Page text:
Thirteen year old Jacqueline lost her self-confidence when her medication caused her to gain around fifteen pounds.  This extra weight bombarded her self-esteem until Jacqueline became severely depressed.  What I realized, and what is true about many teenagers today, is that Jacqueline was emphasizing the negative about herself instead of her positive attributes.  This tunnel vision causes many bipolar disorder teens and children to fall into a depressive state which needs to be counteracted with empowerment.

Share on Facebook Technique:  Positive Questionnaire
To help Jacqueline gain confidence in herself, I suggested she fill out the "Positive Questionnaire".  I asked Jacqueline to finish the following sentences, emphasizing her qualities.  Jacqueline filled in the following sentences: 
1. "My strengths are... my sense of humor and my willingness to look on the bright side for most things."
2. "The aspects of my personality I like best are...
my drive to work hard and friendliness." 
3. "The physical features I like best about myself are... my eyes." 

7 Other Phrases Jacqueline Used
Other phrases that Jacqueline completed included the following:
1. I am proud of...
2. What I appreciate about me is...
3. My accomplishments are...
4. Ways in which I take care of myself are...
5. The personality traits that make me likable are...
6. What others have told me they admire about me are...
7. When I feel powerful I can...
After Jacqueline finished filling out these phrases, I asked her to put the questionnaire in a place that she could see everyday.  Jacqueline decided to tape her questionnaire right above her bottom bunk so when she awoke each morning, she saw her positive qualities before she even looked in the mirror.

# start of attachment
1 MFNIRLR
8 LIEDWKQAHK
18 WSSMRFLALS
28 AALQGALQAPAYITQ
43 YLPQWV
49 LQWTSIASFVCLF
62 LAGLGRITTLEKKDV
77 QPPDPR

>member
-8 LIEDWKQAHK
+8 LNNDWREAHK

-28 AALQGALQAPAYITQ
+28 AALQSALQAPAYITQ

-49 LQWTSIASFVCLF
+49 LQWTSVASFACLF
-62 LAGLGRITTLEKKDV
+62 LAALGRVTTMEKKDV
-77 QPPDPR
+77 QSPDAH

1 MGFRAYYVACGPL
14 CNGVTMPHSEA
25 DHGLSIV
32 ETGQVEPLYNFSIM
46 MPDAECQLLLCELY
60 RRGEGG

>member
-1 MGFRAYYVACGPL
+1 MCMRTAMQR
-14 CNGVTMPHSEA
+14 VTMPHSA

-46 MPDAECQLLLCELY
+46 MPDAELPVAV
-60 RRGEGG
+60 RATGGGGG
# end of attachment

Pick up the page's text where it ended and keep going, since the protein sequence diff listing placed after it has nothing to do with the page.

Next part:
On this track, we discussed three difficulties bipolar children have in relating to other children.  These difficulties included impulsiveness; defiant attitudes; and disempowerment

On the next track, we will examine three aspects that affect a bipolar child’s healthy life style:  sugar craving; exercising activity; and sleep.

Online Continuing Education QUESTION 13
What are three difficulties bipolar children have in relating to other children? To select and enter your answer go to CEU Answer Booklet

 
Others who bought this Bipolar Course
also bought…

Scroll DownScroll UpCourse Listing Bottom Cap

CEU Answer Booklet for this course | Bipolar
Forward to Track 14
Back to Track 12
Table of Contents
Top

CEU Continuing Education for
Psychologist CEUs, Social Worker CEUs, Counselor CEUs, MFT CEUs

OnlineCEUcredit.com Login


Forget your Password Reset it!